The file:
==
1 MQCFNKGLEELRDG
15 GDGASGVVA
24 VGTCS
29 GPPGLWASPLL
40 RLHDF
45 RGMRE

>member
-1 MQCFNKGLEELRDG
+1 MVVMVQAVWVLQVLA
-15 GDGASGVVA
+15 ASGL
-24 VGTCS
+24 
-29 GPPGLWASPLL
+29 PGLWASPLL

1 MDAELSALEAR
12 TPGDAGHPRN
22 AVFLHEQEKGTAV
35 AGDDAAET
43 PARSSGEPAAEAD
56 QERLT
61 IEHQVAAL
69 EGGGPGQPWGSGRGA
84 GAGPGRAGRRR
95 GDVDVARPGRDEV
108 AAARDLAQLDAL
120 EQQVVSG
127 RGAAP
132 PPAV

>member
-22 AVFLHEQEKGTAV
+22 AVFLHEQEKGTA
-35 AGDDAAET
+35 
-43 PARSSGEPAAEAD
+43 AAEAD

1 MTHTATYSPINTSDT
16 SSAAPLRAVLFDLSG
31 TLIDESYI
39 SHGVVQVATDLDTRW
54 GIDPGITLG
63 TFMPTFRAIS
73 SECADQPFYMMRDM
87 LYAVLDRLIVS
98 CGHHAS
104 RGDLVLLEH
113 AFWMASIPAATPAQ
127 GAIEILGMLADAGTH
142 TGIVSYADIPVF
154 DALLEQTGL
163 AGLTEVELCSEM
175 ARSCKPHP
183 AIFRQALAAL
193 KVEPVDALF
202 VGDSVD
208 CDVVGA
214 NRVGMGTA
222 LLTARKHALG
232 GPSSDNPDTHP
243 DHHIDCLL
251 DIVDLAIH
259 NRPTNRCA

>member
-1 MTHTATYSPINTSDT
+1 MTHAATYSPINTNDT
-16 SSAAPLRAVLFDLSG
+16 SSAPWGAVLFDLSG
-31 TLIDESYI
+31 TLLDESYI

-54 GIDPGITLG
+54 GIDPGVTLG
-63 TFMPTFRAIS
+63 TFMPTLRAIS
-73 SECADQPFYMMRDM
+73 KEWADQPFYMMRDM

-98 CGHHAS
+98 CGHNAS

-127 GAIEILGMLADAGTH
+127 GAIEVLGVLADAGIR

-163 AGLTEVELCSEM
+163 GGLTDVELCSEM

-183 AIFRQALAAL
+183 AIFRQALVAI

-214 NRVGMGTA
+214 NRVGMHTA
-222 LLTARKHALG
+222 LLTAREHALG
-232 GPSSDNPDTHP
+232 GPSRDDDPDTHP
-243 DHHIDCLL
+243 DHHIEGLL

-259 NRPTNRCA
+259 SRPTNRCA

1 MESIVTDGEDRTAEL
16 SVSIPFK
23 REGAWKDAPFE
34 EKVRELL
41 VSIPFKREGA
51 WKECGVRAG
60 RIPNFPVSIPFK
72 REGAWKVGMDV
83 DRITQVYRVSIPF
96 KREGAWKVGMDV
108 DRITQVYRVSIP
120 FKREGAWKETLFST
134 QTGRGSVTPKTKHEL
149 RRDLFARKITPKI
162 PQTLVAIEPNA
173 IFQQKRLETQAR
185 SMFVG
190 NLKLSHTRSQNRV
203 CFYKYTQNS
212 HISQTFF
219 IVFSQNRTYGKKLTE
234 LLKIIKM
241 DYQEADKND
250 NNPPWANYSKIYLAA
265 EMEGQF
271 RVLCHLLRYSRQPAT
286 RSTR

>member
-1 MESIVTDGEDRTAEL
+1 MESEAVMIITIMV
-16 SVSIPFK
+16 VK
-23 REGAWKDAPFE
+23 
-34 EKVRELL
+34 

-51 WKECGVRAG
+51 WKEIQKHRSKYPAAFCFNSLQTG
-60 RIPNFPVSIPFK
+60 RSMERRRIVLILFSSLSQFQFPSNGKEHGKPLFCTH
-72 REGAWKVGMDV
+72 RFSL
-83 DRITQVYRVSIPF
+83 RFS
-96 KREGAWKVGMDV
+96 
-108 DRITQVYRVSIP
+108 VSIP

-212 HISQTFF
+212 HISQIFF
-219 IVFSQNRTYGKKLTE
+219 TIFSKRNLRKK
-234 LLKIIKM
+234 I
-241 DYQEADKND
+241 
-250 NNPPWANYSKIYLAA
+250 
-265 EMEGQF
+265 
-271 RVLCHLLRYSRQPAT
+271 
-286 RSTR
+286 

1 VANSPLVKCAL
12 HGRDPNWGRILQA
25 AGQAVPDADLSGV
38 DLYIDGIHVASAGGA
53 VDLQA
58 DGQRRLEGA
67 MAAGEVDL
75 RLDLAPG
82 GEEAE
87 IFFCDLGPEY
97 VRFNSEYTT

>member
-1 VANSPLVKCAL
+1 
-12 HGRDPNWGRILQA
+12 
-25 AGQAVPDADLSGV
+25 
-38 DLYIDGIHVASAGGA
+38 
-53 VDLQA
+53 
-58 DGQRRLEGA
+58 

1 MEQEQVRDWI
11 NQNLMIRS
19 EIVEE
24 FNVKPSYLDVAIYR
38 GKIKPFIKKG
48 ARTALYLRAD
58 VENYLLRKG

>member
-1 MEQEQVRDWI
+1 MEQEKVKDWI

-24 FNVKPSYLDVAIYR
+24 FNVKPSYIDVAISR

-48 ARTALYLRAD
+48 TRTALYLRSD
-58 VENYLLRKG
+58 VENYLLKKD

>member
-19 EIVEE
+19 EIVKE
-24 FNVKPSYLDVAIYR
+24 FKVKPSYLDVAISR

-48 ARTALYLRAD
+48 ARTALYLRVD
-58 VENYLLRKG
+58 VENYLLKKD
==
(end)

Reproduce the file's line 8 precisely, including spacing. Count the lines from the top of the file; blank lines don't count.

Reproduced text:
-1 MQCFNKGLEELRDG